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Meditation 101



The first documented record of people practicing meditation is in the Vedas, an ancient Hindu religious text written around 1500 BC in India. Since then, people all over the world have adopted meditation to improve their spiritual, emotional, mental, and physical health. But despite its ever-growing popularity, meditation still suffers from a bit of a stigma among the average American—perhaps it elicits images of mystical monks or long-haired, free-loving hippies from the 60s. But meditation is not mumbo jumbo—it is a scientifically, medically, and time-tested effective practice that can be applied, in one form or another, to enhance any lifestyle.

Meditation is a contemplative practice using techniques like breath, mantra, and movement to achieve physical, mental, and emotional calmness and presence in the moment. To achieve such a state—called a “meditative state”—means training the mind to let go of distracting thoughts and to objectively and non-judgmentally observe inner thoughts and feelings. This is no easy task, especially in this busy world we live in! It is common even among seasoned meditators to have momentary lapses where thoughts drift to a mental to-do list or a stressor from the day. But this is exactly why meditation is important! And with practice, you’ll learn to move past these distractions just as quickly as they came up.


Physically, achieving a meditative state through meditation induces calm and relaxation by triggering the parasympathetic nervous system. The parasympathetic nervous system decreases the heart rate, blood pressure, and breath rate and increases function of the digestive and reproductive organs. This directly counteracts the physical response to feelings of worry and fear, making meditation an especially useful tool for those experiencing chronic or occasional stress or pain, anxiety, depression, and any related digestive or reproductive conditions. In fact, over time, this type of practiced focus has countless physical and mental benefits.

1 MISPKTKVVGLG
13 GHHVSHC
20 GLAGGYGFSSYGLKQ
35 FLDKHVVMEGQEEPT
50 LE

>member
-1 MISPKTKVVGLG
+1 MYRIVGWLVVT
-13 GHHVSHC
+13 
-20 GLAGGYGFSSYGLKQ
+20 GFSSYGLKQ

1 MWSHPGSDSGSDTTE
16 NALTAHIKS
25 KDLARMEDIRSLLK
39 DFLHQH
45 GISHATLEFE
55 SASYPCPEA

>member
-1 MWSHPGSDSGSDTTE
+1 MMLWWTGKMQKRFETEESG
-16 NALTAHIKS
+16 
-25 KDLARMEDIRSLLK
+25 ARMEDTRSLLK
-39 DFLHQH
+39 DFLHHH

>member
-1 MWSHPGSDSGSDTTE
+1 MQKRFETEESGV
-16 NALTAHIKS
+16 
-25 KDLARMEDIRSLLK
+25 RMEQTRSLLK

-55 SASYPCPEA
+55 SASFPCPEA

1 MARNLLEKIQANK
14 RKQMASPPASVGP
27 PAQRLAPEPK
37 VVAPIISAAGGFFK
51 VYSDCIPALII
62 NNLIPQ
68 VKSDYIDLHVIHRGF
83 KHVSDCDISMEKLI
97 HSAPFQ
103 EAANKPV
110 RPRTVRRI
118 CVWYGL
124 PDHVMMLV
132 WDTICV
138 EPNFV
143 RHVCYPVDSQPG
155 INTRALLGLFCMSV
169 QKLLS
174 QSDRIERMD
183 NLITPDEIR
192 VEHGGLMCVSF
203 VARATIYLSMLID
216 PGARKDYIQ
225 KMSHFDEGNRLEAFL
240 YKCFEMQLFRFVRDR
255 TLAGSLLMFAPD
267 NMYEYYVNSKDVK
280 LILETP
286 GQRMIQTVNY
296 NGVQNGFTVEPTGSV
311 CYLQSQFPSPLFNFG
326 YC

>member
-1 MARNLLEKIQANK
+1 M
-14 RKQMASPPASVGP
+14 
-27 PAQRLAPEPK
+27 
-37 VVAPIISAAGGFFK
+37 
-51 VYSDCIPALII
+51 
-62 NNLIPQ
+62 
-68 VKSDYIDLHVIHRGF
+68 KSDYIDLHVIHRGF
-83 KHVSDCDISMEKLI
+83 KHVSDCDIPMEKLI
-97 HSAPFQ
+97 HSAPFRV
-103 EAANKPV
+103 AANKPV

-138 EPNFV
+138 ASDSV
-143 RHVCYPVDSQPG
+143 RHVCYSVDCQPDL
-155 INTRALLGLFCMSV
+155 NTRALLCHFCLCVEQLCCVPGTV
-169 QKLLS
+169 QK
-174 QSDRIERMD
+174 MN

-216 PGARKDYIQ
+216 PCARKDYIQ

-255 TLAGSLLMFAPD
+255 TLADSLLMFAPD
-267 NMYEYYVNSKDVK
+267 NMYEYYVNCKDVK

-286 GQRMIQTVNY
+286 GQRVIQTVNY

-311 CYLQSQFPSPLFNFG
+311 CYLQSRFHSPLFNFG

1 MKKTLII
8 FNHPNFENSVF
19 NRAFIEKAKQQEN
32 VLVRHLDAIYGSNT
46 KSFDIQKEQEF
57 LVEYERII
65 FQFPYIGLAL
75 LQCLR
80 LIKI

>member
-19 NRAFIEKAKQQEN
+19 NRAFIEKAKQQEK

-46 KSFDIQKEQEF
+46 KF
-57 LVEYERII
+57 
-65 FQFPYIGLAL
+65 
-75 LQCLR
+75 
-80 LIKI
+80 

Scientists continue to study the mental benefits of meditation. Initial studies show that meditation induces positive changes to the brain’s structure. The brain is made up of two types of tissue—gray matter and white matter. We require large amounts of gray matter in certain parts of the brain; it’s responsible for processing information. According to a 2011 Harvard study, participants who consistently meditated over the course of eight weeks showed an increase in gray matter density in the learning, memory, self-awareness, introspection, and compassion part of the brain (hippocampus). Conversely, participants showed a decrease in gray matter density in the stress and anxiety part of the brain (amygdala). This translates to more brainpower for learning and remembering and less for worrying. While these brain changes happen during meditation, they last long beyond the time spent meditating. This eight-week study sheds light on how quickly and enduringly the body and mind benefit from meditation.